Timeline of the Pierre Auger Observatory
The Pierre Auger Observatory was conceived by Jim Cronin and Alan Watson at the 1991 International Cosmic Ray Conference in Dublin to address the mysteries of the origin and nature of the highest-energy cosmic rays. It was clear to them that only a very large detector would have the exposure to collect enough events to answer to the questions raised by a century of earlier experiments. The Observatory design evolved into a “hybrid” detector system consisting of a 3000 km2 array of 1660 particle detectors overlooked by 27 optical telescopes. These complementary detector techniques would record both the particles and the faint fluorescence light resulting from the particle cascade initiated in the atmosphere by these mysterious cosmic rays.
Jim W. Cronin and Alan A. Watson suggest building a giant air shower array with much greater collecting power than had ever been considered previously.
January 30 – July 31: Production of a design report – reference design and cost estimate – by the Design Group for the Auger Project hosted by Fermilab, Illinois, USA. This becomes the basis for funding proposals in 17 participating countries.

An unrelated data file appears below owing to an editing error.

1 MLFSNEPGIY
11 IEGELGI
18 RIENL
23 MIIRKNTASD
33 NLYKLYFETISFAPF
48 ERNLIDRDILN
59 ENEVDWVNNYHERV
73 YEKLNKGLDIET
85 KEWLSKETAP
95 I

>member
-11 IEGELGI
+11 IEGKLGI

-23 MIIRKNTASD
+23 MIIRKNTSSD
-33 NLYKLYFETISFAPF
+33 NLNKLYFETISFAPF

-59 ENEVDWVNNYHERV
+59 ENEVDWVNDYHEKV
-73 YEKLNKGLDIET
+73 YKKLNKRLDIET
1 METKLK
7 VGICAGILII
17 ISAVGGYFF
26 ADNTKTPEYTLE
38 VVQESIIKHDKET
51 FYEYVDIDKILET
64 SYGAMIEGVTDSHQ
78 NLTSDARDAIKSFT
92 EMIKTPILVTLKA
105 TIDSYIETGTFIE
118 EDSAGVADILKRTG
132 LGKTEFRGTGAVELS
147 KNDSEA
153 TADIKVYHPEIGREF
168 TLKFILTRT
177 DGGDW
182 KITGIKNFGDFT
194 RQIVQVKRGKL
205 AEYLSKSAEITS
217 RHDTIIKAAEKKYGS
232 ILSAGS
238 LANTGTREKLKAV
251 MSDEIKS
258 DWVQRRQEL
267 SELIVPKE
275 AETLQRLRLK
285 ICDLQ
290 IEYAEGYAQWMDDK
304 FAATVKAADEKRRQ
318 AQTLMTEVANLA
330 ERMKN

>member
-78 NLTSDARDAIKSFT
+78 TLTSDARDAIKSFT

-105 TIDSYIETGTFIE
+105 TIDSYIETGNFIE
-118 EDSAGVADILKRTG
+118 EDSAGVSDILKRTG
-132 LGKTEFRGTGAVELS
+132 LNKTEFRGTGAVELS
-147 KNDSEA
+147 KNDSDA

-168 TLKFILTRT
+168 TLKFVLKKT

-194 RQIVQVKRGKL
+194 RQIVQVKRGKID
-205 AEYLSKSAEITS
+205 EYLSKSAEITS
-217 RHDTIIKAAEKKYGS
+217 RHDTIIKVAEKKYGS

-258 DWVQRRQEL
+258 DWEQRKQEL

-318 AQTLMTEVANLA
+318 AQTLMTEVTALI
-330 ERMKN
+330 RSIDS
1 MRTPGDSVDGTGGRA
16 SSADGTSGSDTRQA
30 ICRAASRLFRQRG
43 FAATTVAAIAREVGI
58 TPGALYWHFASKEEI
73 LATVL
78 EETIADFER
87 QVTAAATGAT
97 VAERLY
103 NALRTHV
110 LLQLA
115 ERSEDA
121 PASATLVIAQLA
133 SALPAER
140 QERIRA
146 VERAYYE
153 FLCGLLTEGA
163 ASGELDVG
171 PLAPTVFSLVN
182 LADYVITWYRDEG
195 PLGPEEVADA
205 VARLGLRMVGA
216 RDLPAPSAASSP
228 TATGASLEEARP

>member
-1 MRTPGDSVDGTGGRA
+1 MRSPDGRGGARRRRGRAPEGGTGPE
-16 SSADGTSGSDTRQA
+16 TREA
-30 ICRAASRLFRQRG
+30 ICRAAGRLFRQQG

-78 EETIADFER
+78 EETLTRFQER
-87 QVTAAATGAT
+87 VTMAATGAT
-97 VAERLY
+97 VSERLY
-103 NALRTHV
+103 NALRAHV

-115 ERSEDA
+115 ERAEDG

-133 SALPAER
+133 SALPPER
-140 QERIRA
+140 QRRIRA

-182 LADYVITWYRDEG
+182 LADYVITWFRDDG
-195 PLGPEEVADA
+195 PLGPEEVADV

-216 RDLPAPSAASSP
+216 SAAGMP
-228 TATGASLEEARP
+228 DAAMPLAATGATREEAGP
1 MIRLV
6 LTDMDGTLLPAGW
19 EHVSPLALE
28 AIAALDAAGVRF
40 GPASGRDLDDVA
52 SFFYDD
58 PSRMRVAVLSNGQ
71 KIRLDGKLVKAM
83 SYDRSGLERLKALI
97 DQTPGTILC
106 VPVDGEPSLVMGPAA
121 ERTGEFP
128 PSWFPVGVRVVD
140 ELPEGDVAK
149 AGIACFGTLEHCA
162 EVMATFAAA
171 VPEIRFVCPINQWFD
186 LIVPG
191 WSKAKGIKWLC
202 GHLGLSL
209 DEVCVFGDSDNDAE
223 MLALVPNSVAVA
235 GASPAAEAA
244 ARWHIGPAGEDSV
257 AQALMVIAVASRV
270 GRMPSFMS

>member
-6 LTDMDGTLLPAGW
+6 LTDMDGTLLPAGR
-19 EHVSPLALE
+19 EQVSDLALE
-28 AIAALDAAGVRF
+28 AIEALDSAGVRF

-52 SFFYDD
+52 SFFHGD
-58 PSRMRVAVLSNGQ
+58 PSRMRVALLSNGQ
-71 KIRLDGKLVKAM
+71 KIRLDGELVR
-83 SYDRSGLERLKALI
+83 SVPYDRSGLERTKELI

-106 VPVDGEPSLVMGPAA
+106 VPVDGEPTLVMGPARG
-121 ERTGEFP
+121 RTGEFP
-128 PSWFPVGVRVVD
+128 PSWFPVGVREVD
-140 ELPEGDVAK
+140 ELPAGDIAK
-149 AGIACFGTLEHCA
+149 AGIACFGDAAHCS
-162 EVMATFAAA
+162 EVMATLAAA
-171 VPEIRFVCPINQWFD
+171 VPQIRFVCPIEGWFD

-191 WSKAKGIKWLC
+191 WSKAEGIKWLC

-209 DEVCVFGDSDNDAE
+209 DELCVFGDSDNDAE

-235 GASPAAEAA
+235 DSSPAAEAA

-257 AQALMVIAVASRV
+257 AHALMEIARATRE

November: A meeting is held in Paris to form the collaboration. It chooses the site of Mendoza, Argentina in the Southern Hemisphere. The Observatory is named after the French physicist Pierre Victor Auger.
March: Signature of the International Agreement in Mendoza.
Beginning of the construction of the observatory.
The Engineering Array – a full-scale prototype of the first 32 SD stations and a single fluorescence telescope – is operated for 6 months. It is later integrated into the main setup and used for more detailed design choices and calibration.
The Observatory becomes the largest detector in the world for the detection of ultra-high energy cosmic rays.
First physics results are reported from more than 100 surface detector stations.
November: Preliminary results indicate that the directions of origin of the 27 highest-energy events are correlated with the locations of active galactic nuclei (AGNs).
Observation of the energy spectrum of cosmic rays confirmes that the flux is strongly suppressed above 4.1019 eV as predicted by the GZK theory.
Best present limits are set on the detection of photons with an energy of 1018 eV.
Observations of the depth of the maximum of air-shower profiles above 1018 eV give first hints on the composition of cosmic rays at ultra-high energy.
Solar physics with the Auger Observatory.
Measurement of the proton-proton cross section at a centre-of-mass energy of 57 TeV, complementing results from the LHC – always below 14 TeV.
Best present limits on the detection of neutrinos with an energy of 1018 eV.
Observation of large-scale anisotropies: Arrival directions of cosmic rays are not evenly distributed, giving hints on the origin – whether galactic or extragalactic – of cosmic rays at ultra-high energy.
Observations of a deficit in the number of muons in air showers challenge predictions from hadronic interaction models.